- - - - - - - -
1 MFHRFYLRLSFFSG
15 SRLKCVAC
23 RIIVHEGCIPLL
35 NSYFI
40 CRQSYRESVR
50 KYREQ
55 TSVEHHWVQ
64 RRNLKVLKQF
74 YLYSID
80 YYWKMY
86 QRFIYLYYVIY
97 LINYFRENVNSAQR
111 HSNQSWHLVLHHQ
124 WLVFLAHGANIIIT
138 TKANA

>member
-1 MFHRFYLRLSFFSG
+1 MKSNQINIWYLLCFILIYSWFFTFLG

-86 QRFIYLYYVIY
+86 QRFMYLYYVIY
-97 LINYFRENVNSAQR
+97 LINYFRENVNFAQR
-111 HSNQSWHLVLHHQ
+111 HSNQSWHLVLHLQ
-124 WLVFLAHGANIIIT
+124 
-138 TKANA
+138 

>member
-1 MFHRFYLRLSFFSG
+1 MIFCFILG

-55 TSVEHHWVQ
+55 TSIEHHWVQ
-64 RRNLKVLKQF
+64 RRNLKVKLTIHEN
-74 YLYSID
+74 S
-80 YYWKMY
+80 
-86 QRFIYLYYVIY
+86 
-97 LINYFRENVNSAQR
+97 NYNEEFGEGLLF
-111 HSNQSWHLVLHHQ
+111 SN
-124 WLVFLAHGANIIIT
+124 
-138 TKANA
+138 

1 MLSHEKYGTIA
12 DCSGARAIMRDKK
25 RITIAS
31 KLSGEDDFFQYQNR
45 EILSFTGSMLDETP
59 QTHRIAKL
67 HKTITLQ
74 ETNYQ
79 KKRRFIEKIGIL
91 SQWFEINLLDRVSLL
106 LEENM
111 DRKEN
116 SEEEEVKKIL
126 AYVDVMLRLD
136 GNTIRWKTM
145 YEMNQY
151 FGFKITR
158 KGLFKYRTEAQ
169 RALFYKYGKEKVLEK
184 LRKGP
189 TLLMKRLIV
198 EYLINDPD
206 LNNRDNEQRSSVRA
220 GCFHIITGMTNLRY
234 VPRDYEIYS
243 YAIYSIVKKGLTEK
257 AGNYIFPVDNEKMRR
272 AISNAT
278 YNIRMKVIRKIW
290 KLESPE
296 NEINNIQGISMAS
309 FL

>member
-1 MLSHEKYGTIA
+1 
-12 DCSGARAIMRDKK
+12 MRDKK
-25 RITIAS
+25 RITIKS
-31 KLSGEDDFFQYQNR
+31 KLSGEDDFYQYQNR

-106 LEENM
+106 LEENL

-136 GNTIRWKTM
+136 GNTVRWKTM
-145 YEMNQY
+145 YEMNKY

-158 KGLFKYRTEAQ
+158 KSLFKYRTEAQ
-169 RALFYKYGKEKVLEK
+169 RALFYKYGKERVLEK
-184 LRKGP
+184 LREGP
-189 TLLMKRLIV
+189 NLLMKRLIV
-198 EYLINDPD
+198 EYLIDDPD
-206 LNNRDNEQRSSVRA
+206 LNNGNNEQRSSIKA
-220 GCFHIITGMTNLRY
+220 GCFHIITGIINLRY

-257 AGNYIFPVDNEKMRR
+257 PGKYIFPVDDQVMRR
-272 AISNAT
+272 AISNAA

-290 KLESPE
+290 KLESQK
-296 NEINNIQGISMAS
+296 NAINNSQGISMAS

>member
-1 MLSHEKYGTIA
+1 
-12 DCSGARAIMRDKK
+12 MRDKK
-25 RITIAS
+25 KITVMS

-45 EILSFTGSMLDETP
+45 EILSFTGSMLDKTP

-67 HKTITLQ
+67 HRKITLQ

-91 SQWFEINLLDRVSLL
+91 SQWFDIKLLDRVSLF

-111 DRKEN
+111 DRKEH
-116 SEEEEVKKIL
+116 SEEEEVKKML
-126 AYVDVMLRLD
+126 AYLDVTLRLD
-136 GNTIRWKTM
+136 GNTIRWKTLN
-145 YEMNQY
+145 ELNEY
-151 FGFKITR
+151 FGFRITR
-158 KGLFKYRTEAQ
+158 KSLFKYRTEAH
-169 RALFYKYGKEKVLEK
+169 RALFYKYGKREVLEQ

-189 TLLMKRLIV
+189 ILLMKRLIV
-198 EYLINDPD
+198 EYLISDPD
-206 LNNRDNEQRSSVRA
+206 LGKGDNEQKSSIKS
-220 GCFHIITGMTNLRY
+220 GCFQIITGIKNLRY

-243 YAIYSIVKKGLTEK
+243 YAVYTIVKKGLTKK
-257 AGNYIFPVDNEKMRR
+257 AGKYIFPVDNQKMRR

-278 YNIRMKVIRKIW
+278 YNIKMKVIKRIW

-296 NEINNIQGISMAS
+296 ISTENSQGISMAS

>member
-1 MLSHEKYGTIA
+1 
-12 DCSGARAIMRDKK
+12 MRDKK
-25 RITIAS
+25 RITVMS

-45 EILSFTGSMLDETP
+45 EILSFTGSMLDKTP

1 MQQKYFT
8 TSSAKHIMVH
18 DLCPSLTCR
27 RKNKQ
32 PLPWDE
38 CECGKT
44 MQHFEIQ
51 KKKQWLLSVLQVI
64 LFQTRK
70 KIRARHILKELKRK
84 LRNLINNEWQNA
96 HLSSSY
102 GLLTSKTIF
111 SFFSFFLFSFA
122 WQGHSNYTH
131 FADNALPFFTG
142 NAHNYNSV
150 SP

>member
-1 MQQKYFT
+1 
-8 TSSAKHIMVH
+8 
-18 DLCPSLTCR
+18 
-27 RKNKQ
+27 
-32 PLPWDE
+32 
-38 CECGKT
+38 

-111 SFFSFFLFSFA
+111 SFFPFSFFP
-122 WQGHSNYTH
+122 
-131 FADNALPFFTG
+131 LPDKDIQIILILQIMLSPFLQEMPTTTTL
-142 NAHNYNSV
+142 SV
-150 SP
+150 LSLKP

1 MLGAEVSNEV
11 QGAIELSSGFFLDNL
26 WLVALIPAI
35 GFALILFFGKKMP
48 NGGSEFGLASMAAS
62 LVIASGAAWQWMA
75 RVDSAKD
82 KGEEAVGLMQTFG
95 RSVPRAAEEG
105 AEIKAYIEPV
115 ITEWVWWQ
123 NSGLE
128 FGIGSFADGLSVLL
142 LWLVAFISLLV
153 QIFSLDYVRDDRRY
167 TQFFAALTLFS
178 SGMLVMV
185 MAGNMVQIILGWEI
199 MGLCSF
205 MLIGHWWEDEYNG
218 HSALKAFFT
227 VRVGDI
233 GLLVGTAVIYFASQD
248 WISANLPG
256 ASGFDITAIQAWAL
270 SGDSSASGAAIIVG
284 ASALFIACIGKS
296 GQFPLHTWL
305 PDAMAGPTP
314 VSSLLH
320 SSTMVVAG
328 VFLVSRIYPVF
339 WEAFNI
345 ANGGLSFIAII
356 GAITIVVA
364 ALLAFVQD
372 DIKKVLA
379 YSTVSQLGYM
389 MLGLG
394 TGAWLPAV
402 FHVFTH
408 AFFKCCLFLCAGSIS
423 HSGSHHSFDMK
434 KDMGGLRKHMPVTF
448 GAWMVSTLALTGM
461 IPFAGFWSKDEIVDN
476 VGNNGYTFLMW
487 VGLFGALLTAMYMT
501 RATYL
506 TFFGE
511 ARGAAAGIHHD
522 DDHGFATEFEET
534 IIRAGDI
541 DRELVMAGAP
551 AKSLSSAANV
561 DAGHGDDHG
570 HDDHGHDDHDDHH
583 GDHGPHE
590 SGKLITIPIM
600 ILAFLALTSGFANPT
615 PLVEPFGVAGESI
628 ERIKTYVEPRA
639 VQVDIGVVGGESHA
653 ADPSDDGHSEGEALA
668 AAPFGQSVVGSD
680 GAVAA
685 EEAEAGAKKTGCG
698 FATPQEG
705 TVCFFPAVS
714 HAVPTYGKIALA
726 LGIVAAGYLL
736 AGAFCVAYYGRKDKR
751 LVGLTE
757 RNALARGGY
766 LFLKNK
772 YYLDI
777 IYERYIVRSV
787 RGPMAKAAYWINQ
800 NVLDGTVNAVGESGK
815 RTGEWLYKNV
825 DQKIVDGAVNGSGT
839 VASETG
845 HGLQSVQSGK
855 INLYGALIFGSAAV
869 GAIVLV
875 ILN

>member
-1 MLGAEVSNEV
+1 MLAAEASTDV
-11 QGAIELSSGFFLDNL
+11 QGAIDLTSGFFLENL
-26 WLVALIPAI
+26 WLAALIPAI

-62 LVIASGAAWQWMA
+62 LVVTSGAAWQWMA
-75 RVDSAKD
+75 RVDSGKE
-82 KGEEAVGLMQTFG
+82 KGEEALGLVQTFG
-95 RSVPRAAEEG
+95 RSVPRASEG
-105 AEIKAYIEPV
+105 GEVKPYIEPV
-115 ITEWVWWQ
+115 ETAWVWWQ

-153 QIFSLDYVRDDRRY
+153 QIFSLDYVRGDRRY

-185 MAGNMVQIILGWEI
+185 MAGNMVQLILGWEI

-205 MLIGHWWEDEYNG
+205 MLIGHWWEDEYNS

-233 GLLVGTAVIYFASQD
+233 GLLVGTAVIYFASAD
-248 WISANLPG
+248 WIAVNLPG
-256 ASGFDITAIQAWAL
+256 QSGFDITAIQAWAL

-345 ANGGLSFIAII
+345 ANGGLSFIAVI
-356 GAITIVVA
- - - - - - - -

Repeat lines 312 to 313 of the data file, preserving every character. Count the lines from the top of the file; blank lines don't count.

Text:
+82 KGEEALGLVQTFG
-95 RSVPRAAEEG